It is an object of the present invention, therefore, to provide a bag for transporting bulk material having an open top of approximately the same cross sectional area as the lower part of the bag and which is sufficiently strong to carry heavy loads of powdered or granulated material.

Another object of this invention is to provide a bag for bulk materials having lifting loops securely anchored to each corner of the bag in a manner that affords maximum strength and durability.

Another object of this invention is to provide a bag for bulk material which has a generally constant rectangular cross section throughout its height.

Another object of this invention is to provide a bag for bulk material which has strengthening seams at each vertical corner.

Another object of this invention is to provide a bag for bulk material having a body formed of a minimum number of pieces of fabric.

Accordingly, the invention relates to a bag for transporting bulk materials, of the kind comprising at least four generally rectangular side walls joined to and extending upwardly from a bottom wall, all formed of a woven fabric, the bag having an open top and a plurality of lifting loops each including a bight portion and two legs, with the loop legs secured to the bag at its top. The improved construction comprises at least four side wall seams joining the side walls of the bag, each seam including two pleats, each pleat formed inwardly of a side edge of one of two adjacent side walls, the pleats being sewn together throughout approximately the height of the bag to form the seam, with a terminal strip of each side wall projecting from each seam into the interior of the bag, each terminal strip being wider than the leg portion of a lifting loop. Each lifting leg is secured to a corner of the bag by folding the top portion of each of the two terminal strips at that corner over a substantial length of one leg of the lifting loop and anchor stitching each terminal strip to the adjacent portion of its side wall, through the covered leg portion of the lifting loop, with the anchor stitching extending from the top of the bag at least to the bottom of the lifting loop leg in each instance. The seam pleats are folded against one side wall of the bag, at each top corner where a lifting loop is mounted, and the anchor stitching for the lifting loops also extends through the folded pleats.

BRIEF DESCRIPTION OF THE DRAWINGS

The invention is illustrated more or less diagrammatically in the accompanying drawing, wherein:

FIG. 1 is a perspective view of a bag embodying the novel features of this invention;

FIG. 2 is an enlarged partial perspective view of one corner of the bag of FIG. 1;

FIG. 3 is an enlarged, exploded top plan view of the first step in the manufacture of a seam; and

FIG. 4 is an enlarged cross-sectional view showing the attachment of the loop legs in a seam.

DESCRIPTION OF THE PREFERRED EMBODIMENT

FIG. 1 of the drawings shows a bag 11 constructed in accordance with a preferred embodiment of the invention. The bag 11 includes a body portion 13 of generally rectangular horizontal cross section having four side walls 15, 17, 19 and 21 and a bottom wall 23, all formed of a high tensile strength woven fabric. Each wall is rectangular in shape and is connected to all adjacent walls to form a body of essentially constant cross section from the bottom wall 23 to the open top 25.

A lifting loop 29 is installed in each top corner of the bag 11. Each lifting loop is a length of strong fabric webbing that affords a pair of legs 31 joined by a bight portion 33. The lower ends of the legs 31 are attached to the side walls of the bag body as described below.

Vertically extending seams 35,36, 37 and 38 are formed at the four vertical corners of the bag body. Two horizontally extending seams 34 and 39 are formed at opposite sides of the bottom wall, in this embodiment, at the juncture of the side walls 15 and 19 with the bottom wall 23. The seams 34-39 are all substantially the same in construction; indeed, the seams 37, 38 and 39 are continuous, as are the seams 34, 35 and 36.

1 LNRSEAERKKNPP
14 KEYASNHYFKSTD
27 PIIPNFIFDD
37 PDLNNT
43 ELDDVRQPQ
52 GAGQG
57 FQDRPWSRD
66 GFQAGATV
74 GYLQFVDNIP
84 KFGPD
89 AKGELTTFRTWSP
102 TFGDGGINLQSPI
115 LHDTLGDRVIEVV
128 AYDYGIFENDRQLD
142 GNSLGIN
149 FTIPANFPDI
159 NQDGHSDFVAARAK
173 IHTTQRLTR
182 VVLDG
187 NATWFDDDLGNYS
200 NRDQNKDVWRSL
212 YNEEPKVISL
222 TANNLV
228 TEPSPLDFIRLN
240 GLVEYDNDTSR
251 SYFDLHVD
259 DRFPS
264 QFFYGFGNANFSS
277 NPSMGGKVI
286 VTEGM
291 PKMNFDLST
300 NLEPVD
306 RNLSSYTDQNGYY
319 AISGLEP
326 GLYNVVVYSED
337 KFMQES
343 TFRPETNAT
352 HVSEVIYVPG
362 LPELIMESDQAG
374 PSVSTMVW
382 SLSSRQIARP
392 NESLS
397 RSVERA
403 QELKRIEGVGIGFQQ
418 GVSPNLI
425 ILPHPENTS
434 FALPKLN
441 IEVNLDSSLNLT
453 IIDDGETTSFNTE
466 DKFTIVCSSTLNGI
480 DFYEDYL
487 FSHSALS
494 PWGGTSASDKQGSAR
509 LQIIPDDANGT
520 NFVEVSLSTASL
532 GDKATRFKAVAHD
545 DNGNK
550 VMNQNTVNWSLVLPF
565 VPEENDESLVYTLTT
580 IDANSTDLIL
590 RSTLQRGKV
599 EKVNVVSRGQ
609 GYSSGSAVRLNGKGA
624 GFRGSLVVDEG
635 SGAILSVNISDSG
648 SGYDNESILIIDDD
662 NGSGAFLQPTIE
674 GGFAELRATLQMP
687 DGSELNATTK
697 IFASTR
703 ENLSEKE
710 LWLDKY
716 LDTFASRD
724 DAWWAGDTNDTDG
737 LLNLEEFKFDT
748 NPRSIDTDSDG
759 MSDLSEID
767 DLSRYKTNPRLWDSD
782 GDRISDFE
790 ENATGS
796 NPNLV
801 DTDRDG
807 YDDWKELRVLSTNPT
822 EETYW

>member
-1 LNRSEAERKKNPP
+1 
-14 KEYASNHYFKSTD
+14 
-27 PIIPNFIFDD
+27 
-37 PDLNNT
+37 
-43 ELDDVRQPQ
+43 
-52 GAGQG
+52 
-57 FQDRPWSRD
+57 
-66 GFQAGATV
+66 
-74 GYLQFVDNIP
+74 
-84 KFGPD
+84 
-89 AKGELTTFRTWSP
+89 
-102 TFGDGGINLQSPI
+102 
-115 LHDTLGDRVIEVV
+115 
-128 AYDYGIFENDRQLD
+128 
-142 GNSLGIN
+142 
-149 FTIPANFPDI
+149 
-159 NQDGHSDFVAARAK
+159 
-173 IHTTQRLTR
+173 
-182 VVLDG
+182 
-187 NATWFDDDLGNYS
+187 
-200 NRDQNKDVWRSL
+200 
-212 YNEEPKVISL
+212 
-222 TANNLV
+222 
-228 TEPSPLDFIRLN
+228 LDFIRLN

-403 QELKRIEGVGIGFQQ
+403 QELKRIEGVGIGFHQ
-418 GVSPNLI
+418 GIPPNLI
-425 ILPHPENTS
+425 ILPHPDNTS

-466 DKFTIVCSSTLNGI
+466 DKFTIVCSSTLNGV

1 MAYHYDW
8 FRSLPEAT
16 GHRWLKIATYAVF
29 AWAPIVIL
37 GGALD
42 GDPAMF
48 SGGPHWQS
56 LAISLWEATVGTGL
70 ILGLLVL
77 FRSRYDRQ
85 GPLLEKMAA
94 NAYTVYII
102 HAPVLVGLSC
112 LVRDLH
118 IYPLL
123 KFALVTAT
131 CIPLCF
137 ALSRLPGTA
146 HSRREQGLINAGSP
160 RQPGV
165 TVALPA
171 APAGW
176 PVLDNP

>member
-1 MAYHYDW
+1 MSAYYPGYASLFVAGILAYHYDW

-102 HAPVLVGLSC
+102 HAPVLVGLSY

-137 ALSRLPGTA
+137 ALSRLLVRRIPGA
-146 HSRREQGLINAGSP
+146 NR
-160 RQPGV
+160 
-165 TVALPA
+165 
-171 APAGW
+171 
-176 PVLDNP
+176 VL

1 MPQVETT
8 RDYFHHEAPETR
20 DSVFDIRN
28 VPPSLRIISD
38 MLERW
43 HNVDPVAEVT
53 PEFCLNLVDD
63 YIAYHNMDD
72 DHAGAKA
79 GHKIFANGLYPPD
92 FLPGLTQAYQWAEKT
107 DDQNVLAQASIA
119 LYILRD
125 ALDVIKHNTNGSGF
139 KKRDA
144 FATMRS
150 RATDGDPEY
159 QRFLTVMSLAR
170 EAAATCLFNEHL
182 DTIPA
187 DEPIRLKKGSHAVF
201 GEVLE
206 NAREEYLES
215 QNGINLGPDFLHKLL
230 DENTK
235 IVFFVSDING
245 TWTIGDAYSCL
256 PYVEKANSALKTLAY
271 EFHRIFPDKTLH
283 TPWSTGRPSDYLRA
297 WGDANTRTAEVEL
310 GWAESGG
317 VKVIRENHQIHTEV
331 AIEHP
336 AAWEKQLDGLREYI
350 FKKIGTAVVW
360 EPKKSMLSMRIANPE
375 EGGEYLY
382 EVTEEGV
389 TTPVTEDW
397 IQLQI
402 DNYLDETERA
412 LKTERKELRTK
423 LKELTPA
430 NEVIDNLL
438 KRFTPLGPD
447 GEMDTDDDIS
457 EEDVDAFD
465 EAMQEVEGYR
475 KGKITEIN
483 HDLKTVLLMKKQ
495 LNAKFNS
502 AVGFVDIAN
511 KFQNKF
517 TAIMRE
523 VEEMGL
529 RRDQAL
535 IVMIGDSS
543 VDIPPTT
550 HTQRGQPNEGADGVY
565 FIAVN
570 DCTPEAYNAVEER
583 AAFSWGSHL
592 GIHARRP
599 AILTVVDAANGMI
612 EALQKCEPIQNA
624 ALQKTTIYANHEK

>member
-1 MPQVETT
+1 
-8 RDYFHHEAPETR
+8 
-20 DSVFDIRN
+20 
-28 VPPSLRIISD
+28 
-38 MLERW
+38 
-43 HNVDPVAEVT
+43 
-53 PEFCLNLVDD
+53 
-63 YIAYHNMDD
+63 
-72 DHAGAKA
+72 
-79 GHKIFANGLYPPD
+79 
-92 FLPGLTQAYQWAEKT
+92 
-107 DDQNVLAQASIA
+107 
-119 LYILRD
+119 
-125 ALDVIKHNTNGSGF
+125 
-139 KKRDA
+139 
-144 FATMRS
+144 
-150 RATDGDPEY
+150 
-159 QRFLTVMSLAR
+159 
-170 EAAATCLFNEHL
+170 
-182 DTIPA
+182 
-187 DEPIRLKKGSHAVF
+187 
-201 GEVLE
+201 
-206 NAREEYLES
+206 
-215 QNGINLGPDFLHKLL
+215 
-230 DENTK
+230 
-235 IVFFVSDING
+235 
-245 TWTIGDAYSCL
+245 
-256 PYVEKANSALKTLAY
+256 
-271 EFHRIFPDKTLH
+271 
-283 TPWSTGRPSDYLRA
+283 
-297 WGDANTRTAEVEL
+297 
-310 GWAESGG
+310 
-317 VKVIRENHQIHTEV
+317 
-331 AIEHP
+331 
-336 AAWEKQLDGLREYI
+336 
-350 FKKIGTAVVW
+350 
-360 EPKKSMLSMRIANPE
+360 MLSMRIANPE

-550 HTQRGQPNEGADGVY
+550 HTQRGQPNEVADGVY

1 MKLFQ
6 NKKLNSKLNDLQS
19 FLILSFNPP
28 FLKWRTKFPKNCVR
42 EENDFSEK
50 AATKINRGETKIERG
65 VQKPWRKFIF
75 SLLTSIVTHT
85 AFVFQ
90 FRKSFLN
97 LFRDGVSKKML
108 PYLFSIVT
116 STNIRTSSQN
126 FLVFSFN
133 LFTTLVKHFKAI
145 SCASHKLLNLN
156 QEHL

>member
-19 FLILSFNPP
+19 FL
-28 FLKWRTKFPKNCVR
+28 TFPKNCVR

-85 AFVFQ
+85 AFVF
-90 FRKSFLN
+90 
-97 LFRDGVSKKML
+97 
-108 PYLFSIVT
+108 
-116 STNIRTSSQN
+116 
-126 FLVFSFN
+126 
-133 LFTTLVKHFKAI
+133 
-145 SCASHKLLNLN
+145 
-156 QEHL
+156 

The seam construction, using seam 37 as an example, is shown in greater detail in FIGS. 2, 3 and 4. FIG. 3 of the drawings is a somewhat exploded view showing the first step in forming the seam 37. In constructing the seam 37, a pleat 43 is formed in each of the side walls 19 and 21 at a location inwardly from the side edges 47 and 49 of the two walls. Preferably, the edges 47 and 49 are selvage edges to preclude unravelling of the fabric of the walls. Each pleat 43 includes a double thickness of material 51 and 53. Each of the side wall elements 53 extends into the interior of the bag, providing two terminal strips 55 and 57. The pleats 43 are sewn together by stitches 59 in the manner shown in FIG. 3 of the drawings. One or two rows of seam stitching 59 are usually sufficient, two rows being shown in the drawings. The seam stitching 59 may be of the chain type for strength and to prevent unravelling.

The legs 31 of a lifting loop 29 are then positioned against the top portions of the side walls 19 and 21, on the opposite sides of each wall from the pleats (the inside of the bag), as generally indicated by the phantom outlines 31' in FIG. 3. The terminal strips 55 and 57 are then folded against their respective side walls 19 and 21 and over the lifting loop legs 31 in the manner shown in FIG. 4. The pleats 43 are folded against one of the walls, in this case the side wall 21. The terminal strips 55 and 57, the loop legs 31, the walls 19 and 21, and the pleats 43 are then all stitched together by anchor stitching 61 to fasten the lifting loop to the top corner of the bag (FIGS. 2 and 4). The stitching 61 is preferably applied in a double zig-zag manner as shown in FIG. 2 of the drawings with the stitching having both horizontal and diagonal components in order to engage more fibers of the bag. As an example, the anchor stitching 61 for each lifting loop 29 may consist of about 15 transverse passes zig-zagging downwardly, in the direction of the arrows A, and a corresponding number of transverse passes zig-zagging upwardly as indicated by arrows B in FIG. 2. The anchor stitching 61, in a typical bag, may have a total height of about eight inches, and a total length of stitching of about 150 inches. In the drawings, the anchor stitching 61 is shown as having a horizontal zig-zag configuration; a vertical zig-zag pattern can also be effectively employed.